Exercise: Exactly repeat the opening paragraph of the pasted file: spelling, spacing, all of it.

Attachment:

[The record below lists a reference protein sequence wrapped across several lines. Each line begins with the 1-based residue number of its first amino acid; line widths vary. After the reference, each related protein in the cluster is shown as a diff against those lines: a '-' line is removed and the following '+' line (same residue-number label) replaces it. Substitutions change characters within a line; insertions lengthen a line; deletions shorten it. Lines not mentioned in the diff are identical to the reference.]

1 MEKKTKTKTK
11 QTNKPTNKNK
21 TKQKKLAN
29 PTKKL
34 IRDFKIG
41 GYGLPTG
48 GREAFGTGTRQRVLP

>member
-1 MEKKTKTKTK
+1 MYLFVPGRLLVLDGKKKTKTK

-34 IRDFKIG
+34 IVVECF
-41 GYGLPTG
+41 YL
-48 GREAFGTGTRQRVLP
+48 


[The record below lists a reference protein sequence wrapped across several lines. Each line begins with the 1-based residue number of its first amino acid; line widths vary. After the reference, each related protein in the cluster is shown as a diff against those lines: a '-' line is removed and the following '+' line (same residue-number label) replaces it. Substitutions change characters within a line; insertions lengthen a line; deletions shorten it. Lines not mentioned in the diff are identical to the reference.]